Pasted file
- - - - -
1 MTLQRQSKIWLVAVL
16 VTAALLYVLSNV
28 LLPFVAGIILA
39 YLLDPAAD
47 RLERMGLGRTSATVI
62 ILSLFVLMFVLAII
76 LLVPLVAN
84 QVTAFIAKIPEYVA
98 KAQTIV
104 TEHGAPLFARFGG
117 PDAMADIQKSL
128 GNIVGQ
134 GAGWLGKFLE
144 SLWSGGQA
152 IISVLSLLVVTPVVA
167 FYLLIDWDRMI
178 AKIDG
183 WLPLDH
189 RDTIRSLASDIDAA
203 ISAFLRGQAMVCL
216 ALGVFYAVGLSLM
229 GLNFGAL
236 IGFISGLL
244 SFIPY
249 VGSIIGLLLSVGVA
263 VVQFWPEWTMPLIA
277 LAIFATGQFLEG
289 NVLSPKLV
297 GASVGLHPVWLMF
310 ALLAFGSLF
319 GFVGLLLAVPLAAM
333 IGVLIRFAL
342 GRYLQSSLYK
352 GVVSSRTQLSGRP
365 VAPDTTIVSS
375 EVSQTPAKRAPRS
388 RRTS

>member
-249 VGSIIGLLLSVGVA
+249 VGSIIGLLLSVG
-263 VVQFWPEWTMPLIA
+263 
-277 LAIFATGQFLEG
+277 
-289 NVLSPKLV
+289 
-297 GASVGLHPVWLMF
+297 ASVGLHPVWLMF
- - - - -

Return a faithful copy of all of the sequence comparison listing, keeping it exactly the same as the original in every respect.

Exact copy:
1 MTLQRQSKIWLVAVL
16 VTAALLYVLSNV
28 LLPFVAGIILA
39 YLLDPAAD
47 RLERMGLGRTSATVI
62 ILSLFVLMFVLAII
76 LLVPLVAN
84 QVTAFIAKIPEYVA
98 KAQTIV
104 TEHGAPLFARFGG
117 PDAMADIQKSL
128 GNIVGQ
134 GAGWLGKFLE
144 SLWSGGQA
152 IISVLSLLVVTPVVA
167 FYLLIDWDRMI
178 AKIDG
183 WLPLDH
189 RDTIRSLASDIDAA
203 ISAFLRGQAMVCL
216 ALGVFYAVGLSLM
229 GLNFGAL
236 IGFISGLL
244 SFIPY
249 VGSIIGLLLSVGVA
263 VVQFWPEWTMPLIA
277 LAIFATGQFLEG
289 NVLSPKLV
297 GASVGLHPVWLMF
310 ALLAFGSLF
319 GFVGLLLAVPLAAM
333 IGVLIRFAL
342 GRYLQSSLYK
352 GVVSSRTQLSGRP
365 VAPDTTIVSS
375 EVSQTPAKRAPRS
388 RRTS

>member
-249 VGSIIGLLLSVGVA
+249 VGSIIGLLLSVG
-263 VVQFWPEWTMPLIA
+263 
-277 LAIFATGQFLEG
+277 
-289 NVLSPKLV
+289 
-297 GASVGLHPVWLMF
+297 ASVGLHPVWLMF